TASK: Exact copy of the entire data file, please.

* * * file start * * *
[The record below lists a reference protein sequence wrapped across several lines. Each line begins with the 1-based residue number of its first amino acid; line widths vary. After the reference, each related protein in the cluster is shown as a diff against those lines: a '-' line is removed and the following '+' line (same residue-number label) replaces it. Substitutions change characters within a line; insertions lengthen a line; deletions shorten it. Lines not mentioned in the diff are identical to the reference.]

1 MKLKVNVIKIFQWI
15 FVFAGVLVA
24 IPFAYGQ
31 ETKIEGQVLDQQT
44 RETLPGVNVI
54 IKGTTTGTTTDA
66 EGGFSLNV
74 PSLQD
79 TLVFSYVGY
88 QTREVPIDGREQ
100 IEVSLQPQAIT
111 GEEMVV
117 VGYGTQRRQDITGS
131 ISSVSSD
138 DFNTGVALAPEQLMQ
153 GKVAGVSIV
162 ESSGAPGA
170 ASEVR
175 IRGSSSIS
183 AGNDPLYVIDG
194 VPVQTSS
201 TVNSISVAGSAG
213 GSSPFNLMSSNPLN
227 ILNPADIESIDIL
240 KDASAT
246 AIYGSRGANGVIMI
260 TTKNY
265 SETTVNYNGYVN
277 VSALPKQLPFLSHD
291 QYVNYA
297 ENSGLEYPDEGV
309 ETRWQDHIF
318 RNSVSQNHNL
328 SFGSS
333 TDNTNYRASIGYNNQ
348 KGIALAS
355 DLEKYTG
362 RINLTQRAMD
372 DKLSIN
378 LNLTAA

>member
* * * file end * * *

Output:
[The record below lists a reference protein sequence wrapped across several lines. Each line begins with the 1-based residue number of its first amino acid; line widths vary. After the reference, each related protein in the cluster is shown as a diff against those lines: a '-' line is removed and the following '+' line (same residue-number label) replaces it. Substitutions change characters within a line; insertions lengthen a line; deletions shorten it. Lines not mentioned in the diff are identical to the reference.]

1 MKLKVNVIKIFQWI
15 FVFAGVLVA
24 IPFAYGQ
31 ETKIEGQVLDQQT
44 RETLPGVNVI
54 IKGTTTGTTTDA
66 EGGFSLNV
74 PSLQD
79 TLVFSYVGY
88 QTREVPIDGREQ
100 IEVSLQPQAIT
111 GEEMVV
117 VGYGTQRRQDITGS
131 ISSVSSD
138 DFNTGVALAPEQLMQ
153 GKVAGVSIV
162 ESSGAPGA
170 ASEVR
175 IRGSSSIS
183 AGNDPLYVIDG
194 VPVQTSS
201 TVNSISVAGSAG
213 GSSPFNLMSSNPLN
227 ILNPADIESIDIL
240 KDASAT
246 AIYGSRGANGVIMI
260 TTKNY
265 SETTVNYNGYVN
277 VSALPKQLPFLSHD
291 QYVNYA
297 ENSGLEYPDEGV
309 ETRWQDHIF
318 RNSVSQNHNL
328 SFGSS
333 TDNTNYRASIGYNNQ
348 KGIALAS
355 DLEKYTG
362 RINLTQRAMD
372 DKLSIN
378 LNLTAA

>member